By Sue Kerr
Pittsburgh Current Columnist
I have a confession. I once fell asleep at a Bruce Springsteen concert.
I wasn’t drinking alcohol or particularly tired. But, I nodded off to the utter horror of my partner who is a diehard live music fan.
Anxiety is the culprit. Sometimes I have this drowsy sensation in the middle of a Giant Eagle on a Sunday. It isn’t that I’m tired or weary. I’m just sleepy because my senses are overloaded with anxiety stimuli. It is almost like playing possum or hibernating. I must close my eyes.
Anxiety is a bitch at a large music venue. There are so many anxiety triggers — parking, lines, bag checks, finding an aisle seat, plus potentially falling asleep for starters — leaving me a literal nervous wreck before I arrive. Throw in inebriated people and it’s a recipe for disaster.
Accessibility supports can be a big help. Stage AE has a straightforward process to accommodate. Club Cafe does, too. Other venues tend to focus on physical disabilities and force me into a box that doesn’t fit AND potentially limits access for another customer. I don’t need a folding chair in the designated wheelchair seating. I need an aisle seat somewhere, anywhere in the facility.
Access to water is another issue. I’ve learned that under Pennsylvania law, venues must provide access to water but they are not required to provide a cup. They can forbid outside cups, ban outside water, and charge me for a cup, as long as there is running water that can be freely accessed. Staying hydrated is important when anxious.
Any venue could proactively offer reusable branded water bottles to all guests requesting an accommodation. It’s an investment that sets the tone for brand loyalty. It saves us all time and precious energy to not have to go looking for a cup. Not everyone needs a cup alternative, but everyone appreciates a thoughtful gesture that does not stigmatize or label the recipient.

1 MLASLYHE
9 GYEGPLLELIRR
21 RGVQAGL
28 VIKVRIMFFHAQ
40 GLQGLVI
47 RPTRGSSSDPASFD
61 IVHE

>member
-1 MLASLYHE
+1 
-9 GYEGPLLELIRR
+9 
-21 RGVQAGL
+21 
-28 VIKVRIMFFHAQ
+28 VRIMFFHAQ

Venue websites should have detailed information on how to reach a live person to discuss accommodations. Staff should be aware of and ready to address hidden disability requests. Performers and promoters should also request this information.
It truly is exhausting to get myself to the event. Having to argue with staff over issues like elevator access or aisle seats consumes precious energy reserves from my diminishing supply.
Now, I’m privileged because I know my rights, and I’m often accompanied by in-house counsel (my partner is a licensed attorney.)
But sometimes that’s not enough. Sometimes the anxiety, dread, and apprehension take hold of me and I can’t imagine leaving the house to go to a space I perceive as hostile or exhausting. I beat myself up mercilessly for being a failure and missing out on life experiences that I want to embrace.
I miss a lot of things. I missed Heart touring with Joan Jett this August. Reaching a live person with Live Nation was impossible, so my Facebook friends helped me patch an accessibility plan together. This cobbled together plan wasn’t enough to overcome my symptoms.
I’ve missed countless other shows that were important to me. Elton John’s farewell tour? I can’t risk spending the money in a venue that’s unwelcoming to people like me.
Often, I just don’t even try. Laura usually covers live shows for our blog. I handle the Q&As with the artists and advance PR. Sometimes I’m the +1, sometimes she takes a friend. Missing Ann Wilson from Heart was crushing. And it could have been avoided if the venue cared about disabled patrons.
The Bruce Springsteen story is amusing as far as anecdotes go, but it is heartbreaking for me.
I will never go to music festivals. I will never go to standing-room-only shows. I will judiciously attend live music events that have accommodations, especially when the tradeoff is having to relinquish the cell phone I rely on to help me manage the experience. I understand the reasons for banning cell phones, I just wish you understood how a cell phone section could make any show more accessible. I also wish you would stop berating people on Facebook because we don’t turn out in droves for live music.
We all lose when the arts are inaccessible to members of our community. My world is smaller, for sure, and I lose access to all the ways music heals, soothes, and lifts up wounded spirits.
The arts themselves lose because a community not visible will not be part of the artistic narrative, rendering it less true and less authentic.